While the British defense of Crete in May 1941 was considered a military failure, it altered Hitler’s future tactics.

Victoria Cross

Beyond All Praise: British Defense of Crete

By Jon Diamond

Brigadier Eric Dorman-Smith, serving as a liaison to Lt. Gen. Richard O’Connor during Operation Compass, the Western Desert campaign, traveled to General Archibald Wavell’s Middle East Command headquarters in Cairo on February 12, 1941, to seek permission to advance British XIII Corps farther west to Tripoli after the total victory over the Italian Xth Army at Beda Fomm, which gave Britain and her Commonwealth Allies control of the Cyrenaican half of Libya. Read more

A small number of RAF bombers carried out one of the most daring and significant air operations of World War II.

Victoria Cross

Operation Chastise: Night of the Dambusters

By Mark Simmons

May 16, 1943, had been a sweltering spring day in England. At 9:39 pm, as the sun was dipping below the western horizon, leaving a rim of light and still good visibility, the first three of 19 Avro Lancaster bombers of No. Read more

Victoria Cross

Holding New Guinea: A First Defeat For Japan’s Land Forces

By John Brown

One blazing hot day in mid-January 1942, Cornelius “Con” Page, an Australian plantation manager and coastwatcher on Tabar Island 20 miles north of New Ireland reported on his radio a Japanese aircraft passing Tabar and heading for Rabaul on the Australian-administered island of New Britain. Read more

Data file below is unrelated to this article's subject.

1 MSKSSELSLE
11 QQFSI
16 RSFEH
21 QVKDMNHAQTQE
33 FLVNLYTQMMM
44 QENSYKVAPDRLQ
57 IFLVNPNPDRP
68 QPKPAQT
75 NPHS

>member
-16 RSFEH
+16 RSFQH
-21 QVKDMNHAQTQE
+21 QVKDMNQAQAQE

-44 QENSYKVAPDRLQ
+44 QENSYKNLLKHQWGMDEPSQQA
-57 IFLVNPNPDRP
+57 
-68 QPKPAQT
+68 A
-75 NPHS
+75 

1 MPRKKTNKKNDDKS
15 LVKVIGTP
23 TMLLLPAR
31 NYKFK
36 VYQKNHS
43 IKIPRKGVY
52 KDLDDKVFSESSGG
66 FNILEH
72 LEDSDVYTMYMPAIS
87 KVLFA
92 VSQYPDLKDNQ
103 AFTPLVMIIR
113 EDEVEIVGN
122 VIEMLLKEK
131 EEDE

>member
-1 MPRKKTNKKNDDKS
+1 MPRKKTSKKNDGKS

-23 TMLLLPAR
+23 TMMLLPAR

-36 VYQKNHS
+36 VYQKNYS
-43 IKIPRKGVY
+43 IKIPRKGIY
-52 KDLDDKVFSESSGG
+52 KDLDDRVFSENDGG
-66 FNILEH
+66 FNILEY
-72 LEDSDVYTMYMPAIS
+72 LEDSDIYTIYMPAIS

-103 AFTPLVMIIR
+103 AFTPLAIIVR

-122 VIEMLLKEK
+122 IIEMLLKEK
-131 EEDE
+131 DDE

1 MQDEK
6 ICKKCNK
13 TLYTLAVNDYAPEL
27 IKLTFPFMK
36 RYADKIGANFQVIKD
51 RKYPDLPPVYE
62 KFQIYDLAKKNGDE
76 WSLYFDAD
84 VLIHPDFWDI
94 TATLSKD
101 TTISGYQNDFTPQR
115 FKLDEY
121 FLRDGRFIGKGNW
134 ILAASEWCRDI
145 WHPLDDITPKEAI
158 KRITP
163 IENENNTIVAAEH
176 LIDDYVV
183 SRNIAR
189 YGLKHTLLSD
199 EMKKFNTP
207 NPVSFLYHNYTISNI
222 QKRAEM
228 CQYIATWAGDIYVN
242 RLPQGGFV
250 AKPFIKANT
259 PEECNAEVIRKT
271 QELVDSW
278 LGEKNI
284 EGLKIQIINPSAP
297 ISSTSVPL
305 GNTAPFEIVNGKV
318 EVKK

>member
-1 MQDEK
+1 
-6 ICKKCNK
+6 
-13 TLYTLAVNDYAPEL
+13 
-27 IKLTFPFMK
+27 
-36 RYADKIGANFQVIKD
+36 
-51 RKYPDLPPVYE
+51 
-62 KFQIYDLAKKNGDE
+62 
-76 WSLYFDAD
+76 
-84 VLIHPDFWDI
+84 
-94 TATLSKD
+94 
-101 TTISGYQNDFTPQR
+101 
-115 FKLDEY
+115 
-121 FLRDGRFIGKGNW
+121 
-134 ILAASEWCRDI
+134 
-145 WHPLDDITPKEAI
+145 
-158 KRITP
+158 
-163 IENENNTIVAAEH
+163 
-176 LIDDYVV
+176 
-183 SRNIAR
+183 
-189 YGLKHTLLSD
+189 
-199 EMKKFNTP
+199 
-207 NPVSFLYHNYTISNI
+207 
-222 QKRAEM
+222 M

Victoria Cross

Aubrey Cosens of the Queen’s Own Rifles

by Angus Scully

Aubrey Cosens was the first soldier of the Third Canadian Division to earn the Victoria Cross in World War II—and this was a division that had landed on D-Day, taken 76 percent casualties in Normandy, and used its amphibious warfare experience to defeat the Germans in Holland. Read more

Mussolini lost his empire in East Africa to a relative handful of Commonwealth troops.

Victoria Cross

No Deserts for Il Duce: The Italian Rout in East Africa

By John W. Osborn Jr.

“I am not a collector of deserts,” Mussolini declared regarding his imperial ambitions. Instead, he would be a loser of them, most publicly in North Africa and, in one of World War II’s least-known campaigns, in East Africa. Read more

Violent clashes depleted much of the Kriegsmarine destroyer force, but the British Naval victory could not change the outcome in Norway.

Victoria Cross

The Battle of Narvik: Crippling the Kriegsmarine

By David H. Lippman

The Germans could not believe it. Without suffering the loss of a single soldier or sailor, the German Army and Navy had sailed 1,500 miles through waters dominated by the British Royal Navy and captured Narvik without firing a shot, bagged nearly 500 Norwegian soldiers, seized one of Norway’s major military depots, and even taken five armed British merchant ships and their crews. Read more